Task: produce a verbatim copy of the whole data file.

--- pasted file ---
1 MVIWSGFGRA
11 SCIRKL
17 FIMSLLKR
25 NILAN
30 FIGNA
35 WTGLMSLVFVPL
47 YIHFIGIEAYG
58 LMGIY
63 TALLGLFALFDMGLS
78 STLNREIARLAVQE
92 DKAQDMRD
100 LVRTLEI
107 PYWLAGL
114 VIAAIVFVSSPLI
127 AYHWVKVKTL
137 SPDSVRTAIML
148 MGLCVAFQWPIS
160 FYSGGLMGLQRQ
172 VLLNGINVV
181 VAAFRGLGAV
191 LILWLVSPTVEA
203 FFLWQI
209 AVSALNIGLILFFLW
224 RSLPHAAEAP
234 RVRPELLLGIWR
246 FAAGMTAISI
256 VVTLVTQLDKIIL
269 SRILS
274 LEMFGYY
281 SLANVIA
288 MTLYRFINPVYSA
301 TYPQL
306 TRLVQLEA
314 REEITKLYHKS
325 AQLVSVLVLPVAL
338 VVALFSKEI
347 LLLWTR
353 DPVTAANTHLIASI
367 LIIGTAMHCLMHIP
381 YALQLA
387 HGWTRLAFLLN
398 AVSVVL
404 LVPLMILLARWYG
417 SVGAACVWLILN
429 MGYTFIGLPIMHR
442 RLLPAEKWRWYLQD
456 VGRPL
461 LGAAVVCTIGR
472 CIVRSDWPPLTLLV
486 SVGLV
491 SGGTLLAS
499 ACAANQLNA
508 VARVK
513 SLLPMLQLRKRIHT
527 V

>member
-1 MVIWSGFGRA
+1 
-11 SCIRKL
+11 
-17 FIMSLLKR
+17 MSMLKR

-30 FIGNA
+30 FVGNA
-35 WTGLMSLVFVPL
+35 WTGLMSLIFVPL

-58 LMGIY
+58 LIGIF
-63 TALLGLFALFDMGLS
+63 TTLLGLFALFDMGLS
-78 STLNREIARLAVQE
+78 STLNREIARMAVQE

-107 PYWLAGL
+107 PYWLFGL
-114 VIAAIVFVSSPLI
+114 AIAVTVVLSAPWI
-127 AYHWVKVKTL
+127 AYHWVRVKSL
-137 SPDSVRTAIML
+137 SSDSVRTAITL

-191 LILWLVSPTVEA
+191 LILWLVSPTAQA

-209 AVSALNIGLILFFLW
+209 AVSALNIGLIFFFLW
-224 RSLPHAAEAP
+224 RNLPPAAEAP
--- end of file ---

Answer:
1 MVIWSGFGRA
11 SCIRKL
17 FIMSLLKR
25 NILAN
30 FIGNA
35 WTGLMSLVFVPL
47 YIHFIGIEAYG
58 LMGIY
63 TALLGLFALFDMGLS
78 STLNREIARLAVQE
92 DKAQDMRD
100 LVRTLEI
107 PYWLAGL
114 VIAAIVFVSSPLI
127 AYHWVKVKTL
137 SPDSVRTAIML
148 MGLCVAFQWPIS
160 FYSGGLMGLQRQ
172 VLLNGINVV
181 VAAFRGLGAV
191 LILWLVSPTVEA
203 FFLWQI
209 AVSALNIGLILFFLW
224 RSLPHAAEAP
234 RVRPELLLGIWR
246 FAAGMTAISI
256 VVTLVTQLDKIIL
269 SRILS
274 LEMFGYY
281 SLANVIA
288 MTLYRFINPVYSA
301 TYPQL
306 TRLVQLEA
314 REEITKLYHKS
325 AQLVSVLVLPVAL
338 VVALFSKEI
347 LLLWTR
353 DPVTAANTHLIASI
367 LIIGTAMHCLMHIP
381 YALQLA
387 HGWTRLAFLLN
398 AVSVVL
404 LVPLMILLARWYG
417 SVGAACVWLILN
429 MGYTFIGLPIMHR
442 RLLPAEKWRWYLQD
456 VGRPL
461 LGAAVVCTIGR
472 CIVRSDWPPLTLLV
486 SVGLV
491 SGGTLLAS
499 ACAANQLNA
508 VARVK
513 SLLPMLQLRKRIHT
527 V

>member
-1 MVIWSGFGRA
+1 
-11 SCIRKL
+11 
-17 FIMSLLKR
+17 MSMLKR

-30 FIGNA
+30 FVGNA
-35 WTGLMSLVFVPL
+35 WTGLMSLIFVPL

-58 LMGIY
+58 LIGIF
-63 TALLGLFALFDMGLS
+63 TTLLGLFALFDMGLS
-78 STLNREIARLAVQE
+78 STLNREIARMAVQE

-107 PYWLAGL
+107 PYWLFGL
-114 VIAAIVFVSSPLI
+114 AIAVTVVLSAPWI
-127 AYHWVKVKTL
+127 AYHWVRVKSL
-137 SPDSVRTAIML
+137 SSDSVRTAITL

-191 LILWLVSPTVEA
+191 LILWLVSPTAQA

-209 AVSALNIGLILFFLW
+209 AVSALNIGLIFFFLW
-224 RSLPHAAEAP
+224 RNLPPAAEAP